Tue, Sep 11, 2018 - Page 3 News List

KMT protests Japanese right-winger ‘assaulting’ comfort woman statue

By Lu Yi-hsuan  /  Staff reporter

Chinese Nationalist Party (KMT) Tainan City Councilor Hsieh Lung-chieh, fifth right, holding microphone, and others hold a news conference near a bronze statue of a comfort woman in Tainan yesterday, calling on Japanese Representative to Taiwan Mikio Numata to apologize for an “assault” on the statue by a Japanese nationalist last week.

Photo: Lin Cheng-kung, Taipei Times

The Chinese Nationalist Party (KMT), the Tainan Association for Comfort Women’s Rights and pro-unification groups yesterday protested outside the Japan-Taiwan Exchange Association in Taipei, requesting an apology over an “assault” on a statue of a “comfort woman” in Tainan by a Japanese nationalist last week.

The statue, which the KMT’s Tainan chapter and association erected last month, commemorates victims of sexual exploitation by the Imperial Japanese army during Word War II.

KMT Tainan City Councilor Hsieh Lung-chieh (謝龍介), who organized the protest, on Sunday posted a video on Facebook showing Mitsuhiko Fujii, who visited Taiwan reportedly representing 16 Japanese right-wing groups, allegedly kicking the statue.

About 90 people, including Hsieh, KMT legislators Alicia Wang (王育敏) and Arthur Chen (陳宜民), Taipei City councilor candidates Chung Pei-chun (鍾沛君), Hsu Chiao-hsin (徐巧芯) and Yu Shu-hui (游淑慧), and Tainan City councilors Tsai Shu-hui (蔡淑惠) and Hung Yu-feng (洪玉鳳), rallied outside the Japanese representative office in Taipei, calling for an apology from Japanese Representative to Taiwan Mikio Numata and demanding that Fujii be barred from leaving the nation until he apologizes in front of the statute.

They also called on Representative to Japan Frank Hsieh (謝長廷) to lodge a formal complaint with Japanese Prime Minister Shinzo Abe.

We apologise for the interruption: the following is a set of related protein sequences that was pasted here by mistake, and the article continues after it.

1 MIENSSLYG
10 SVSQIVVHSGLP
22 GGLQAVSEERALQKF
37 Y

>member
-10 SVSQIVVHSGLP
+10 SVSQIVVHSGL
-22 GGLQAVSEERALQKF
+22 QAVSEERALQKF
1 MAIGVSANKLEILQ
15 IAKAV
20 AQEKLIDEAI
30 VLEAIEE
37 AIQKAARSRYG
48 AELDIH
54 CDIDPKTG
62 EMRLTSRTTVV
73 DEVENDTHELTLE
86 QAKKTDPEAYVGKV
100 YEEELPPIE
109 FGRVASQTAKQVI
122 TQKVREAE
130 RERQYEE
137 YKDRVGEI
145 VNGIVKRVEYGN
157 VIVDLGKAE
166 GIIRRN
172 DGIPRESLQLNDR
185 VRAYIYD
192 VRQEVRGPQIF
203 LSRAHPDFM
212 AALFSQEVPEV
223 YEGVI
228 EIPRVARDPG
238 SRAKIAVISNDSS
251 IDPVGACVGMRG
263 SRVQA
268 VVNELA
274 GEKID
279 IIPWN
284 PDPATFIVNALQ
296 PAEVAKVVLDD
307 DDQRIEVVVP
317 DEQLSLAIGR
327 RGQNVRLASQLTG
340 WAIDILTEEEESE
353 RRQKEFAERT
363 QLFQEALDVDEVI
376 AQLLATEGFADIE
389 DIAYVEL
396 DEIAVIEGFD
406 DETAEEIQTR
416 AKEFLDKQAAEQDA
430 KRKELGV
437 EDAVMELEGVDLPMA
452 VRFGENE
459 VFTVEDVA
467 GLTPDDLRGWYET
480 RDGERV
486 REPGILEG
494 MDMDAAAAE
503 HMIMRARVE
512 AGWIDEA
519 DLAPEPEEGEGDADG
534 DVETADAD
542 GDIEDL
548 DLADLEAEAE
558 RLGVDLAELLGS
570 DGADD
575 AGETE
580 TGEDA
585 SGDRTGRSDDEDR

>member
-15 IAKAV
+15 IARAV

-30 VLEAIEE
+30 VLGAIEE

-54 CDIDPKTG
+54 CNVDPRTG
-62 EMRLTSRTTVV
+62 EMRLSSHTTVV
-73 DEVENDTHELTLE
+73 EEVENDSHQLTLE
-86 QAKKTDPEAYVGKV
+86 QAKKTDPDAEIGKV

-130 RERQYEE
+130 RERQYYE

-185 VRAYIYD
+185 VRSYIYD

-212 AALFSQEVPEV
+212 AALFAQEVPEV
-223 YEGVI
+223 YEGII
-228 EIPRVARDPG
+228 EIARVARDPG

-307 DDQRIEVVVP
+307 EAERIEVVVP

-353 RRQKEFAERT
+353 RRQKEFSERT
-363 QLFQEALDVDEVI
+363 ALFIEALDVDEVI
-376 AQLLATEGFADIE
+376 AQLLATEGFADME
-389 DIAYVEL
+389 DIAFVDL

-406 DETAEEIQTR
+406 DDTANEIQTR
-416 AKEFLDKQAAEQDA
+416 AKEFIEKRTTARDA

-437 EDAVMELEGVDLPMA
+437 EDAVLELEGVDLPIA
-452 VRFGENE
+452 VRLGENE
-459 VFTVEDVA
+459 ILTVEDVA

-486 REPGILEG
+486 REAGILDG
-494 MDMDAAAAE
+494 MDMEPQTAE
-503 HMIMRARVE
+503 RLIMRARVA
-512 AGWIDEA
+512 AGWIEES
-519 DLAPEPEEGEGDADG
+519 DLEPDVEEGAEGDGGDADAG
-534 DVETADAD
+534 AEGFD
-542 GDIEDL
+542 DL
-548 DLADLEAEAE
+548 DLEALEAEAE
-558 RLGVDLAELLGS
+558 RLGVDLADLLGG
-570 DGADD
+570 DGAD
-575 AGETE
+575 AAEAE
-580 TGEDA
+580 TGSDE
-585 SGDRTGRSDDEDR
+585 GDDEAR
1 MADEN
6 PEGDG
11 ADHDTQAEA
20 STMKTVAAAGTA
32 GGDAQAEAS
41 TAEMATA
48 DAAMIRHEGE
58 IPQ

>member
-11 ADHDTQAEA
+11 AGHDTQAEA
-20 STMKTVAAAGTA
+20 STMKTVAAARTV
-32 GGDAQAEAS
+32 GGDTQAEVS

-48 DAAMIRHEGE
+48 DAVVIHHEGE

Protesters wore white T-shirts with the word “strength” and carried white roses.

“As women, and as members of a democracy, why would we not have the right to set up a statue for comfort women? The purpose of the statue is to educate people about history and not to cause hatred and conflict,” association president Huang Shu-chen (黃淑貞) said.

Japan should face up to its own history, she said, adding that she hopes the only two known comfort women surviving today would have a chance to receive a formal apology from Japan in their lifetime.

New Party spokesman Wang Ping-chung (王炳忠) also took part in the protest, but remained in a campaign truck throughout.

Some of the protesters threw eggs at the building, but most were prevented from doing so by a net that police had set up.

After about half an hour, a Japanese official came out to receive a letter of complaint from the KMT.

When asked to comment, the exchange association said that it had no comment on the issue.

At about 6pm, China Unification Promotion Party member Lee Cheng-lung (李承龍) and three other party members allegedly splashed paint on the front of the exchange association’s offices.

The four were detained by police for questioning.

The exchange association last month in a statement responded to the erection of the comfort woman statue, saying that all matters related to comfort women are handled through the Asian Women’s Fund.

The fund, established in 1994, offers compensation and medical support to former comfort women, along with a letter of apology from the Japanese government, it said.

The Japanese government understands that the reputation and dignity of former comfort women have been hurt, it said, adding that it has been handling the issue with sincerity and would continue to do so.

This story has been corrected since it was first published.

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